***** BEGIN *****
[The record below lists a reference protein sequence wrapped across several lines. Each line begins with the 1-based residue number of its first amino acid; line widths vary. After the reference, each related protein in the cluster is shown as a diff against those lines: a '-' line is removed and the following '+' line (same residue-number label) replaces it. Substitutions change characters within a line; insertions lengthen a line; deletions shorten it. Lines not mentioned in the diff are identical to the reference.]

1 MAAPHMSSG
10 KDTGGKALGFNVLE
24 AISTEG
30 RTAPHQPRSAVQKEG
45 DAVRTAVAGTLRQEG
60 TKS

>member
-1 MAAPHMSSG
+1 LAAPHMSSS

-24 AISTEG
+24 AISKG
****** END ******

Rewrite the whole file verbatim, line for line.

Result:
[The record below lists a reference protein sequence wrapped across several lines. Each line begins with the 1-based residue number of its first amino acid; line widths vary. After the reference, each related protein in the cluster is shown as a diff against those lines: a '-' line is removed and the following '+' line (same residue-number label) replaces it. Substitutions change characters within a line; insertions lengthen a line; deletions shorten it. Lines not mentioned in the diff are identical to the reference.]

1 MAAPHMSSG
10 KDTGGKALGFNVLE
24 AISTEG
30 RTAPHQPRSAVQKEG
45 DAVRTAVAGTLRQEG
60 TKS

>member
-1 MAAPHMSSG
+1 LAAPHMSSS

-24 AISTEG
+24 AISKG